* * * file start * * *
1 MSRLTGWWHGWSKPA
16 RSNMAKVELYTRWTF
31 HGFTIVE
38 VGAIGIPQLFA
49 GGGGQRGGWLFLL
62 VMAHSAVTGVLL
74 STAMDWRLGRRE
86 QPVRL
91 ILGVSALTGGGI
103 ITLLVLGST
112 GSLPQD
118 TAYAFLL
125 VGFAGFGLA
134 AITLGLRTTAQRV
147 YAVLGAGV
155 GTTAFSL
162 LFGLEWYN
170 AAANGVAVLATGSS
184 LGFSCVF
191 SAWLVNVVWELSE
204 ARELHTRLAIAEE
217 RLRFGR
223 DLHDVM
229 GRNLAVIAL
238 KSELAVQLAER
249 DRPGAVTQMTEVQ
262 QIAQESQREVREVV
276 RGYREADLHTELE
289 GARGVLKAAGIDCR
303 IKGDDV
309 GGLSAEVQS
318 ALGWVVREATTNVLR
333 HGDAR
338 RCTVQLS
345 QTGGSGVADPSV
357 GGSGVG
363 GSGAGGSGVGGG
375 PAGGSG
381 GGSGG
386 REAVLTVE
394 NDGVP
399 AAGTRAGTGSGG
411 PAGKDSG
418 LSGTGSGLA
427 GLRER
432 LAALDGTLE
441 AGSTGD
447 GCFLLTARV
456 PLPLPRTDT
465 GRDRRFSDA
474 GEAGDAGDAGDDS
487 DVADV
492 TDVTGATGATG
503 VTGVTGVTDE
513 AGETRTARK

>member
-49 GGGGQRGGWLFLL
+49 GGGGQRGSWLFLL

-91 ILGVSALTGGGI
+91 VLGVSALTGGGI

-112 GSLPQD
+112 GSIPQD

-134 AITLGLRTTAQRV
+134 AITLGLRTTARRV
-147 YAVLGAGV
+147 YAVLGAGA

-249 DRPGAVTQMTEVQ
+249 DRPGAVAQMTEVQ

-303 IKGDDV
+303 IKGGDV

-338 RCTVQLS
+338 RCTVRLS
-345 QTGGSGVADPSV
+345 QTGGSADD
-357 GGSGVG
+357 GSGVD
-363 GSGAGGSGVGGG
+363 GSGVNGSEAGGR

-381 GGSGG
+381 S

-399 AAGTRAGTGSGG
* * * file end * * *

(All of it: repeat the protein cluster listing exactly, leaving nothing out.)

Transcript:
1 MSRLTGWWHGWSKPA
16 RSNMAKVELYTRWTF
31 HGFTIVE
38 VGAIGIPQLFA
49 GGGGQRGGWLFLL
62 VMAHSAVTGVLL
74 STAMDWRLGRRE
86 QPVRL
91 ILGVSALTGGGI
103 ITLLVLGST
112 GSLPQD
118 TAYAFLL
125 VGFAGFGLA
134 AITLGLRTTAQRV
147 YAVLGAGV
155 GTTAFSL
162 LFGLEWYN
170 AAANGVAVLATGSS
184 LGFSCVF
191 SAWLVNVVWELSE
204 ARELHTRLAIAEE
217 RLRFGR
223 DLHDVM
229 GRNLAVIAL
238 KSELAVQLAER
249 DRPGAVTQMTEVQ
262 QIAQESQREVREVV
276 RGYREADLHTELE
289 GARGVLKAAGIDCR
303 IKGDDV
309 GGLSAEVQS
318 ALGWVVREATTNVLR
333 HGDAR
338 RCTVQLS
345 QTGGSGVADPSV
357 GGSGVG
363 GSGAGGSGVGGG
375 PAGGSG
381 GGSGG
386 REAVLTVE
394 NDGVP
399 AAGTRAGTGSGG
411 PAGKDSG
418 LSGTGSGLA
427 GLRER
432 LAALDGTLE
441 AGSTGD
447 GCFLLTARV
456 PLPLPRTDT
465 GRDRRFSDA
474 GEAGDAGDAGDDS
487 DVADV
492 TDVTGATGATG
503 VTGVTGVTDE
513 AGETRTARK

>member
-49 GGGGQRGGWLFLL
+49 GGGGQRGSWLFLL

-91 ILGVSALTGGGI
+91 VLGVSALTGGGI

-112 GSLPQD
+112 GSIPQD

-134 AITLGLRTTAQRV
+134 AITLGLRTTARRV
-147 YAVLGAGV
+147 YAVLGAGA

-249 DRPGAVTQMTEVQ
+249 DRPGAVAQMTEVQ

-303 IKGDDV
+303 IKGGDV

-338 RCTVQLS
+338 RCTVRLS
-345 QTGGSGVADPSV
+345 QTGGSADD
-357 GGSGVG
+357 GSGVD
-363 GSGAGGSGVGGG
+363 GSGVNGSEAGGR

-381 GGSGG
+381 S

-399 AAGTRAGTGSGG